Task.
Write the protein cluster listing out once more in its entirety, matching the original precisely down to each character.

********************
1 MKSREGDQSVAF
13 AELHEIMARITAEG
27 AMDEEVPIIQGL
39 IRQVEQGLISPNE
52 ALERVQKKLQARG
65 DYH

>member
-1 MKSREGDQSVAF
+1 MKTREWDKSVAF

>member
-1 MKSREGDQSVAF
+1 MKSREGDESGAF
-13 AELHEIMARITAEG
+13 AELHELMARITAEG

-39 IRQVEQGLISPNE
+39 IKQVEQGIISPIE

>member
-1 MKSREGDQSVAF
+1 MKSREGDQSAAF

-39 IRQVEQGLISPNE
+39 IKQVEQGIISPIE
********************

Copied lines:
1 MKSREGDQSVAF
13 AELHEIMARITAEG
27 AMDEEVPIIQGL
39 IRQVEQGLISPNE
52 ALERVQKKLQARG
65 DYH

>member
-1 MKSREGDQSVAF
+1 MKTREWDKSVAF

>member
-1 MKSREGDQSVAF
+1 MKSREGDESGAF
-13 AELHEIMARITAEG
+13 AELHELMARITAEG

-39 IRQVEQGLISPNE
+39 IKQVEQGIISPIE

>member
-1 MKSREGDQSVAF
+1 MKSREGDQSAAF

-39 IRQVEQGLISPNE
+39 IKQVEQGIISPIE